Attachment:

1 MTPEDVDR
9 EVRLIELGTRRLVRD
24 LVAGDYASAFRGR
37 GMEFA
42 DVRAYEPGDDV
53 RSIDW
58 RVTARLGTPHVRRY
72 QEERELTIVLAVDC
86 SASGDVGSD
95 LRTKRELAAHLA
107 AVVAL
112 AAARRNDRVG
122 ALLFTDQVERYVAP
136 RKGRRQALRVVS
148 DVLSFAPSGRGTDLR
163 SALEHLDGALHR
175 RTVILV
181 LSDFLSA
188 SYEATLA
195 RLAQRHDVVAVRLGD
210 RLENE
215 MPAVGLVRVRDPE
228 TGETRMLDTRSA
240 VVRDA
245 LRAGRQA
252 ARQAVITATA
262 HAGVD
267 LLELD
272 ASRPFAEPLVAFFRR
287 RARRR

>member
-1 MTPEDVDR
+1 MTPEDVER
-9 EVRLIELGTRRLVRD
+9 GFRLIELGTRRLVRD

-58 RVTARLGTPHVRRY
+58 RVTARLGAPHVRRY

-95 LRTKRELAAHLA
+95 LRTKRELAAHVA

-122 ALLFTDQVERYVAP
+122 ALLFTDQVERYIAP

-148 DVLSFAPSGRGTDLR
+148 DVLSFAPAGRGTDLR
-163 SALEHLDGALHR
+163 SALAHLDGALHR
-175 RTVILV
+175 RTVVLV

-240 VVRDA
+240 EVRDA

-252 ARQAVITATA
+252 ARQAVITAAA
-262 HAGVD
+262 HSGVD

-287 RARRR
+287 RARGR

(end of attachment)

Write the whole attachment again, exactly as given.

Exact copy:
1 MTPEDVDR
9 EVRLIELGTRRLVRD
24 LVAGDYASAFRGR
37 GMEFA
42 DVRAYEPGDDV
53 RSIDW
58 RVTARLGTPHVRRY
72 QEERELTIVLAVDC
86 SASGDVGSD
95 LRTKRELAAHLA
107 AVVAL
112 AAARRNDRVG
122 ALLFTDQVERYVAP
136 RKGRRQALRVVS
148 DVLSFAPSGRGTDLR
163 SALEHLDGALHR
175 RTVILV
181 LSDFLSA
188 SYEATLA
195 RLAQRHDVVAVRLGD
210 RLENE
215 MPAVGLVRVRDPE
228 TGETRMLDTRSA
240 VVRDA
245 LRAGRQA
252 ARQAVITATA
262 HAGVD
267 LLELD
272 ASRPFAEPLVAFFRR
287 RARRR

>member
-1 MTPEDVDR
+1 MTPEDVER
-9 EVRLIELGTRRLVRD
+9 GFRLIELGTRRLVRD

-58 RVTARLGTPHVRRY
+58 RVTARLGAPHVRRY

-95 LRTKRELAAHLA
+95 LRTKRELAAHVA

-122 ALLFTDQVERYVAP
+122 ALLFTDQVERYIAP

-148 DVLSFAPSGRGTDLR
+148 DVLSFAPAGRGTDLR
-163 SALEHLDGALHR
+163 SALAHLDGALHR
-175 RTVILV
+175 RTVVLV

-240 VVRDA
+240 EVRDA

-252 ARQAVITATA
+252 ARQAVITAAA
-262 HAGVD
+262 HSGVD

-287 RARRR
+287 RARGR